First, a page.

A lot of major players balked at doing anything at all. Adobe saw the market statistics and seriously wondered if they should support the platform anymore: the money simply wasn't in it. Likewise Microsoft were hardly going to devote any time to a platform that promised at best a 2-3% market share.

There's no doubt this code could easily be integrated into ordinary OS X products, but even this minimal effort was not financially justifiable. Adobe customers got last year's 'PEF' executables wrapped by Carbon instead of space-age apps like some of the other players were churning out.

The hurdle to 'native' OS X programming is not very steep. Learning the Objective-C programming language takes a couple of hours. It's so well designed that things go that fast. And once that part is accomplished, the developer tools take over and finish the job.

Any number of these classic (legendary) NeXTSTEP tools were made over to afford a modicum of functionality for Carbon applications. The file extension 'XIB' is for example an indication that a 'Carbon' NIB file is in use.

There's no point claiming that old code - which has to be upgraded to 32-bit anyway - is going to be that difficult to wrap in 'native' OS X code. It's just not that difficult. And considering the platform's been out for so many years already, there is simply no excuse - except that of 'money', and even that is pretty thin.

There's a lot of talk about whether Carbon survives the transition to Intel. Yes it survives. There are elements of the API which will not work directly with the file system and other parts of the hardware, but up to now Apple have been able to make these elements work through emulation. The 'MacOS' layer won't survive, but Carbon shouldn't have an issue.

There's of course a bottleneck here, and that bottleneck is Apple's insistence on hardware lock-in. No one may run anything but OS X on their Apple computers (except Windows today) and no one may run OS X on any other hardware. There is just no way Apple will ever get any significant market share with that attitude.

Once was the time Apple were going to go after both the hardware and software markets individually and try to dominate them both. And with the attention to detail and the reputation for quality the company had, they had all chances to succeed. And this was when the first NeXT engineers had already come over from Redwood City to Cupertino. When Steve Jobs was just a 'consultant' at Apple.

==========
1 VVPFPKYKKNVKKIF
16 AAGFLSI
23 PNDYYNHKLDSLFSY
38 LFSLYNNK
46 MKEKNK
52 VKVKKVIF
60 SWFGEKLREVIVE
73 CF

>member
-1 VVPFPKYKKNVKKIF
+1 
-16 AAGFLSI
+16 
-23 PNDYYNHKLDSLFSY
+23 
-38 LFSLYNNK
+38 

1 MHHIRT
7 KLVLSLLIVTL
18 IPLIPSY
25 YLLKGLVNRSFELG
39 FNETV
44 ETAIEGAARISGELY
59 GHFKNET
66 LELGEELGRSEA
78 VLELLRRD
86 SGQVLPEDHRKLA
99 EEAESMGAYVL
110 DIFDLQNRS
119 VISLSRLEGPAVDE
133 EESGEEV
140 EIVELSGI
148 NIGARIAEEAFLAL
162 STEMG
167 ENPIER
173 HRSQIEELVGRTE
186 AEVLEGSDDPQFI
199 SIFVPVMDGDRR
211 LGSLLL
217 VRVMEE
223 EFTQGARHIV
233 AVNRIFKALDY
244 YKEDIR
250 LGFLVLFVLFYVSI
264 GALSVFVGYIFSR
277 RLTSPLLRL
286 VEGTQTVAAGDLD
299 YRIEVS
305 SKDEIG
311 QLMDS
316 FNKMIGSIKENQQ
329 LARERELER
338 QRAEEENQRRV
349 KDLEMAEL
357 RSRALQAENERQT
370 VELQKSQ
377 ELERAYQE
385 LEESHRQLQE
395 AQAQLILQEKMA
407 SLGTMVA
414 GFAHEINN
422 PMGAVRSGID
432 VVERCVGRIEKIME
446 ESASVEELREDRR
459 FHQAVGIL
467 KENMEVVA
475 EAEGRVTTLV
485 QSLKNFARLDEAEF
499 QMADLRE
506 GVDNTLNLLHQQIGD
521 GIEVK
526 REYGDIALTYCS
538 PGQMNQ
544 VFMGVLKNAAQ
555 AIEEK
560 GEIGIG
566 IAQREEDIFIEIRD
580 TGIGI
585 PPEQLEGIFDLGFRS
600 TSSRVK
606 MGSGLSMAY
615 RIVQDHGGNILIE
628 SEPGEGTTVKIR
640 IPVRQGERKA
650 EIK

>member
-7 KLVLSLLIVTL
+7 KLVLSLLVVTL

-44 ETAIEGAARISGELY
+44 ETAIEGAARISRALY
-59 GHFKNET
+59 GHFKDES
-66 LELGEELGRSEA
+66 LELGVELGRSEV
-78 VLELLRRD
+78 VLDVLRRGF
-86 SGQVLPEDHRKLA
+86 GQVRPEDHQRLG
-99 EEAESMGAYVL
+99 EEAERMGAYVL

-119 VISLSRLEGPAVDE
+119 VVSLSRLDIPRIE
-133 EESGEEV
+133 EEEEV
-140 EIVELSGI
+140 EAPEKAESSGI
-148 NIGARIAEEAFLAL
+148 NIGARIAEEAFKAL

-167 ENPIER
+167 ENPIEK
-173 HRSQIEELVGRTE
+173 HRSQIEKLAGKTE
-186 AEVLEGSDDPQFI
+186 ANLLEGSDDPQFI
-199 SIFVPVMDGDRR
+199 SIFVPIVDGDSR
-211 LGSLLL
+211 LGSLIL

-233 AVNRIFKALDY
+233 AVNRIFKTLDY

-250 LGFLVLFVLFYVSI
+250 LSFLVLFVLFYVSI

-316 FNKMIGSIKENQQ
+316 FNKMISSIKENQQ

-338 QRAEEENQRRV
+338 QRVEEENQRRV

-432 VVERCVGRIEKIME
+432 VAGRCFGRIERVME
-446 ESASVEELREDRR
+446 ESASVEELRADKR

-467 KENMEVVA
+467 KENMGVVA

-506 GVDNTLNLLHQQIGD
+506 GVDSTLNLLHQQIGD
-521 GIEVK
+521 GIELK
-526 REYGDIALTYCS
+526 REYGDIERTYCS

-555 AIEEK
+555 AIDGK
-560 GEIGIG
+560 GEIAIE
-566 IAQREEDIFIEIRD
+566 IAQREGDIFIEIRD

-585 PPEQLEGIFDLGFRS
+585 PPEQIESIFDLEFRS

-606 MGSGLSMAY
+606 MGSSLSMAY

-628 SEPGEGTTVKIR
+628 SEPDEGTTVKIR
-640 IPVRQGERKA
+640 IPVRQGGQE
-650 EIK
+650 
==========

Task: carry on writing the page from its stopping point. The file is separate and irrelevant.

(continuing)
When Steve Jobs replaced Gil Amelio as CEO of Apple in July 1997 everything changed abruptly and completely. There was to be a hardware lock-in again. And this lock-in has persisted ever since. And with that lock-in Apple will never gain adequate hold of either the hardware or software markets.

It is because of this lock-in - and consequent single digit market share - that the major players in the market won't make the transition to 'real' OS X development and other major players not yet in the market won't even consider it.

There's no doubt that the OS X development model is head and shoulders above any other model found anywhere - especially at Apple - and would save millions in development cycles, produce far more feature-rich, stable, and secure products, and decimate traditional time to market calculations, but what the major players are comparing that with is the alternative of 'doing nothing'. That takes even less resources and has an even faster time to market. Were OS X truly a platform to invest in - a 'gorilla' as Microsoft are often referred to - then there's of course no question what would happen. But as long as Apple stick to hardware lock-in, things will be stuck in this transient and unsatisfactory state.

[This of course is the same dilemma facing Apple's hardware vendors such as IBM: there's simply no money in making processors for a company with a 2-3% market share. What do Apple get stuck with? The bottom of the heap: Intel. Ed.]

No Carbon developer who's seen what's possible on the other side of the fence would stay a single nanosecond if given the go-ahead. You get decidedly better apps, much more security, much more stability, it's less work plain and simple, you get a pile of super-cool and helpful features that are otherwise impossible - there's only one thing holding them back.


So instead of using the API Apple paid $429 million for and instead of using the space-age 64-bit PowerPC processors everyone assumed they'd be still using, Apple are today a company with a legacy compatibility platform and second rate 32-bit processors all over again.

And it's all because of the hardware lock-in.